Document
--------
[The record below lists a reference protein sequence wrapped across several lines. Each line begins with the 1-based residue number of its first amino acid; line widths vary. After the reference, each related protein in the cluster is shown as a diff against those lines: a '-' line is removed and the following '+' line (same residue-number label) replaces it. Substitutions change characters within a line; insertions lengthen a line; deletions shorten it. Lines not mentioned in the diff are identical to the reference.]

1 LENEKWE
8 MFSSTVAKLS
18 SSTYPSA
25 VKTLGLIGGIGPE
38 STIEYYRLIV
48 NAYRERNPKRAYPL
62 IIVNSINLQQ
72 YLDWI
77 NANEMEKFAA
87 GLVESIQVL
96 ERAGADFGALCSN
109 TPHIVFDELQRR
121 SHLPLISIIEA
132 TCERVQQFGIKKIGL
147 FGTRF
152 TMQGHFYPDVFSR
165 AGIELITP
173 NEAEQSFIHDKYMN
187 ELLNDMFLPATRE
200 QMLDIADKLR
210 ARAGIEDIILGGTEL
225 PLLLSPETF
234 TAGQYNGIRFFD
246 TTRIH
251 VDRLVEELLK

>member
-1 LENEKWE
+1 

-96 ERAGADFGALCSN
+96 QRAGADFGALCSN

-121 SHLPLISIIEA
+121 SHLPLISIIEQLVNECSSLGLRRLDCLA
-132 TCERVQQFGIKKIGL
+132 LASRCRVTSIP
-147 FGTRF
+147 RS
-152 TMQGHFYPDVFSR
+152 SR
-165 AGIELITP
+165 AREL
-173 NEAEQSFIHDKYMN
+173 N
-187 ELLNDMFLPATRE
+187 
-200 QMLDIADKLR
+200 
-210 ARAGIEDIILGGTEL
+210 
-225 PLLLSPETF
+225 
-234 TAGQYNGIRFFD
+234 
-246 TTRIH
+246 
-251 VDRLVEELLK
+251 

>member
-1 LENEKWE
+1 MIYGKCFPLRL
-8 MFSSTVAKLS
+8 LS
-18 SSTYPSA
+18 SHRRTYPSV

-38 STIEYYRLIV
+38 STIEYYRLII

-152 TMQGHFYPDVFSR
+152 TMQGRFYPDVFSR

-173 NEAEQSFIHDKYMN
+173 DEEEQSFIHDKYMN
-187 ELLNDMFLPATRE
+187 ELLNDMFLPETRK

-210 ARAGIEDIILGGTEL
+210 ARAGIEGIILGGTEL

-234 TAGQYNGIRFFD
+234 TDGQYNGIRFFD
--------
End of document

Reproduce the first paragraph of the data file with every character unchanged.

[The record below lists a reference protein sequence wrapped across several lines. Each line begins with the 1-based residue number of its first amino acid; line widths vary. After the reference, each related protein in the cluster is shown as a diff against those lines: a '-' line is removed and the following '+' line (same residue-number label) replaces it. Substitutions change characters within a line; insertions lengthen a line; deletions shorten it. Lines not mentioned in the diff are identical to the reference.]